On this day in labor history, the year was 1959.
That was the day half a million steel workers walked off the job in a historic, 116-day strike to defend work rules.
It was the largest industry-wide strike and also the last.
The strike affected 12 steel companies and shut down more than 85% of steel production. Mill owners refused to grant wage increases unless the union agreed to changes in the contract.
Specifically, they were looking to eliminate Section 2 (b), titled “Local Working Conditions.”
The bosses wanted the ability to change the number of workers assigned to any given task.
They also wanted to introduce machinery and rules that would reduce labor hours and cut the work force.
USWA members understood this as an assault on workplace safety and a move to break the union.
Mill bosses hoped that a long strike would provoke the membership to abandon their union.
But, according to Jack Metzgar, author of Striking Steel, members had grown used to walkouts every 3 years and planned accordingly.
As well, the USW had a “well-oiled machinery including an internal welfare system for hardship cases and also reached out to merchants, banks, charitable agencies, and local and state governments” to organize relief.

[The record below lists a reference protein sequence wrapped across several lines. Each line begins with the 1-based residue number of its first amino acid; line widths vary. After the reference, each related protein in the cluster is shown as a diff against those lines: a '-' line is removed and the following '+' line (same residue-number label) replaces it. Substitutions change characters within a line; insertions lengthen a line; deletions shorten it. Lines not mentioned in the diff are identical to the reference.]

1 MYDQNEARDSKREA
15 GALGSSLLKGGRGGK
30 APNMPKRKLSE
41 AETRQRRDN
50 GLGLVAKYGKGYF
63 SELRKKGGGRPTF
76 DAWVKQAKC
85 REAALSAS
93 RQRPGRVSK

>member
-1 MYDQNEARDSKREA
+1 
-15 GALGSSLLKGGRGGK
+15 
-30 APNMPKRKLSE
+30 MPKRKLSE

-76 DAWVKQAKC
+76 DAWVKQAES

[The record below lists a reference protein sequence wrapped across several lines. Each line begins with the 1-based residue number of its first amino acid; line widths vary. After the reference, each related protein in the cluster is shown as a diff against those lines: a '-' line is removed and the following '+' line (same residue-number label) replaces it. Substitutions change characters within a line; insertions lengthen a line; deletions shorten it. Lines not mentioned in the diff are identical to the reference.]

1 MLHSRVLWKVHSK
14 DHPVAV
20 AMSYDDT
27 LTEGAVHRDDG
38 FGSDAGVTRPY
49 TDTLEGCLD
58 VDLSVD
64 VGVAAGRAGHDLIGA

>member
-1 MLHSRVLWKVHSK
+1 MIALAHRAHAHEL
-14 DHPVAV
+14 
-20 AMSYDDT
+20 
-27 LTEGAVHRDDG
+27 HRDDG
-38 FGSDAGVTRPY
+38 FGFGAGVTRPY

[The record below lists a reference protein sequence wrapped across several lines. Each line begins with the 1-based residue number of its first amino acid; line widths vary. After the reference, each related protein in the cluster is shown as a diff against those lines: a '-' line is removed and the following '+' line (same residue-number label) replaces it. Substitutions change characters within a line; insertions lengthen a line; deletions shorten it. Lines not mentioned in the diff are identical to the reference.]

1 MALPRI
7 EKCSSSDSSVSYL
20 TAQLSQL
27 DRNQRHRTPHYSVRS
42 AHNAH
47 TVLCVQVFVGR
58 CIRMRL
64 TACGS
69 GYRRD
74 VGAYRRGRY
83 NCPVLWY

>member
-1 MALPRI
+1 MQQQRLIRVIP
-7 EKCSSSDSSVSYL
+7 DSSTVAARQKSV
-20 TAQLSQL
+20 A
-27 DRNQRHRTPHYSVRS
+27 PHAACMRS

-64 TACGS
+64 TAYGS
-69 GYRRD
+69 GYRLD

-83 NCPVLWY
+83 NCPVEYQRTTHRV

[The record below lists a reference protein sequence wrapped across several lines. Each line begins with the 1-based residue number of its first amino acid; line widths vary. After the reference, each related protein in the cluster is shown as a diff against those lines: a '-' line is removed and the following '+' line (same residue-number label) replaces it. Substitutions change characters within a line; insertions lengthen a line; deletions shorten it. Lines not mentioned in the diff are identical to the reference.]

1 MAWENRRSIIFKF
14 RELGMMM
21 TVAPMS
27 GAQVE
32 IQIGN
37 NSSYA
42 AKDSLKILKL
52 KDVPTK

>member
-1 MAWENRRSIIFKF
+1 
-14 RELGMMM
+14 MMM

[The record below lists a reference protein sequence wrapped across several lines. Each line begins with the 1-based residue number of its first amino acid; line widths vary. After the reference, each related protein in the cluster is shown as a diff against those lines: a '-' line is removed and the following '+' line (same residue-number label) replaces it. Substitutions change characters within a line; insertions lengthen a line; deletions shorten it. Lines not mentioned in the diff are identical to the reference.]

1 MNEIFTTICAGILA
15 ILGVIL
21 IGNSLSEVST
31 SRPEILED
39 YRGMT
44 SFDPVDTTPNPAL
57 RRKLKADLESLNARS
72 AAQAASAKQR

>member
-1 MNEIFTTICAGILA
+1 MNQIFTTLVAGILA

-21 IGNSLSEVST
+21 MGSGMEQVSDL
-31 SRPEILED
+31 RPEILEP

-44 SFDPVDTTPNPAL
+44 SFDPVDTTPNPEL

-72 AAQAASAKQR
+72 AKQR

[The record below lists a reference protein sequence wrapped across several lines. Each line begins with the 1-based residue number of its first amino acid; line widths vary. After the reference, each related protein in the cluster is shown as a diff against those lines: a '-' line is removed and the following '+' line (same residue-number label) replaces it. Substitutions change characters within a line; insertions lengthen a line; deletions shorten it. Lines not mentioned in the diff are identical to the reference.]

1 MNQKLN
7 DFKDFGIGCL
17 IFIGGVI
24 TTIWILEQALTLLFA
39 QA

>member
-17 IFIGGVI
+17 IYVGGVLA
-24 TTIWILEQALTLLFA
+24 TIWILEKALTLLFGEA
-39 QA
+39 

By the end of August, the Defense Department stoked anxieties that national security was at risk.
Three months into the strike, union funds dwindled. Strikers felt the pinch.
President Eisenhower invoked a Taft-Hartley injunction, hoping to force strikers back to work.
As the union rose to challenge Taft-Hartley’s constitutionality, solidarity among the mill owners crumbled.
Kaiser Steel broke ranks and settled separately.
Their contract granted wage increases and preserved section 2(b).
It set the precedent for the contract that was eventually signed industry-wide.